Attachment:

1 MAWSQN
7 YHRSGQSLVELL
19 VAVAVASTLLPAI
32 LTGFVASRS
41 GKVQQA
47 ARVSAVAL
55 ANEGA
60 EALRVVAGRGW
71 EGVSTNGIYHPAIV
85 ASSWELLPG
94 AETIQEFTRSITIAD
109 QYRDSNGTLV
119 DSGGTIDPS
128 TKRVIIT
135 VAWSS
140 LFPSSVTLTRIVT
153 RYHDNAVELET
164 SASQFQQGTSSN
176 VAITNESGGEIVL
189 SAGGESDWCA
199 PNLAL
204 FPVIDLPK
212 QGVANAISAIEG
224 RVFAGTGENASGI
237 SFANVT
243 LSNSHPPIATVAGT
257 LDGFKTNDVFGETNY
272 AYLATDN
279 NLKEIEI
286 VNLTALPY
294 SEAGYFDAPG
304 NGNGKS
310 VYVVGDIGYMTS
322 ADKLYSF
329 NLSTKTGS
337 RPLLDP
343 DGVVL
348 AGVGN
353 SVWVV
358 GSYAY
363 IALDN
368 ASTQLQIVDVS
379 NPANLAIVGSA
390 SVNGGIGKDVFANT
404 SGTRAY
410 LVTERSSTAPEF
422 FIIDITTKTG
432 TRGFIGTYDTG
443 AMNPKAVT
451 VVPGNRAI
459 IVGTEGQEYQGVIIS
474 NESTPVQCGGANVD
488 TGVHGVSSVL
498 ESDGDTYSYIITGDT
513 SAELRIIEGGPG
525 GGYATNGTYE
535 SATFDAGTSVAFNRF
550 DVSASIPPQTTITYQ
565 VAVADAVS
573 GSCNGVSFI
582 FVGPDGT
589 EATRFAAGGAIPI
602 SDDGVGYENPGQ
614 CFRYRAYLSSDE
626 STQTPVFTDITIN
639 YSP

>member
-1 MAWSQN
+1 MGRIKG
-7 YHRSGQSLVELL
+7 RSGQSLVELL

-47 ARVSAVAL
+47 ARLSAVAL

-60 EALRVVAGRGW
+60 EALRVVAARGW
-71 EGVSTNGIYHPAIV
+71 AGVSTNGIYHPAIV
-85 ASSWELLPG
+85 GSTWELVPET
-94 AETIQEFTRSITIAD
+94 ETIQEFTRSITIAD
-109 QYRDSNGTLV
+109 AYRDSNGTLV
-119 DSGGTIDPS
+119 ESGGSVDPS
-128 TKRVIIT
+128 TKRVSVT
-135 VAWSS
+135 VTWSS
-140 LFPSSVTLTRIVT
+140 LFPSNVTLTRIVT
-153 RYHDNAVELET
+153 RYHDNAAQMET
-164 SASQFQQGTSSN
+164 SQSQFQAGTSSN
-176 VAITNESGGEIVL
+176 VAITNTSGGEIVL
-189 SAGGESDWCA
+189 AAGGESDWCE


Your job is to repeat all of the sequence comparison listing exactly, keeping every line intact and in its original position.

1 MAWSQN
7 YHRSGQSLVELL
19 VAVAVASTLLPAI
32 LTGFVASRS
41 GKVQQA
47 ARVSAVAL
55 ANEGA
60 EALRVVAGRGW
71 EGVSTNGIYHPAIV
85 ASSWELLPG
94 AETIQEFTRSITIAD
109 QYRDSNGTLV
119 DSGGTIDPS
128 TKRVIIT
135 VAWSS
140 LFPSSVTLTRIVT
153 RYHDNAVELET
164 SASQFQQGTSSN
176 VAITNESGGEIVL
189 SAGGESDWCA
199 PNLAL
204 FPVIDLPK
212 QGVANAISAIEG
224 RVFAGTGENASGI
237 SFANVT
243 LSNSHPPIATVAGT
257 LDGFKTNDVFGETNY
272 AYLATDN
279 NLKEIEI
286 VNLTALPY
294 SEAGYFDAPG
304 NGNGKS
310 VYVVGDIGYMTS
322 ADKLYSF
329 NLSTKTGS
337 RPLLDP
343 DGVVL
348 AGVGN
353 SVWVV
358 GSYAY
363 IALDN
368 ASTQLQIVDVS
379 NPANLAIVGSA
390 SVNGGIGKDVFANT
404 SGTRAY
410 LVTERSSTAPEF
422 FIIDITTKTG
432 TRGFIGTYDTG
443 AMNPKAVT
451 VVPGNRAI
459 IVGTEGQEYQGVIIS
474 NESTPVQCGGANVD
488 TGVHGVSSVL
498 ESDGDTYSYIITGDT
513 SAELRIIEGGPG
525 GGYATNGTYE
535 SATFDAGTSVAFNRF
550 DVSASIPPQTTITYQ
565 VAVADAVS
573 GSCNGVSFI
582 FVGPDGT
589 EATRFAAGGAIPI
602 SDDGVGYENPGQ
614 CFRYRAYLSSDE
626 STQTPVFTDITIN
639 YSP

>member
-1 MAWSQN
+1 MGRIKG
-7 YHRSGQSLVELL
+7 RSGQSLVELL

-47 ARVSAVAL
+47 ARLSAVAL

-60 EALRVVAGRGW
+60 EALRVVAARGW
-71 EGVSTNGIYHPAIV
+71 AGVSTNGIYHPAIV
-85 ASSWELLPG
+85 GSTWELVPET
-94 AETIQEFTRSITIAD
+94 ETIQEFTRSITIAD
-109 QYRDSNGTLV
+109 AYRDSNGTLV
-119 DSGGTIDPS
+119 ESGGSVDPS
-128 TKRVIIT
+128 TKRVSVT
-135 VAWSS
+135 VTWSS
-140 LFPSSVTLTRIVT
+140 LFPSNVTLTRIVT
-153 RYHDNAVELET
+153 RYHDNAAQMET
-164 SASQFQQGTSSN
+164 SQSQFQAGTSSN
-176 VAITNESGGEIVL
+176 VAITNTSGGEIVL
-189 SAGGESDWCA
+189 AAGGESDWCE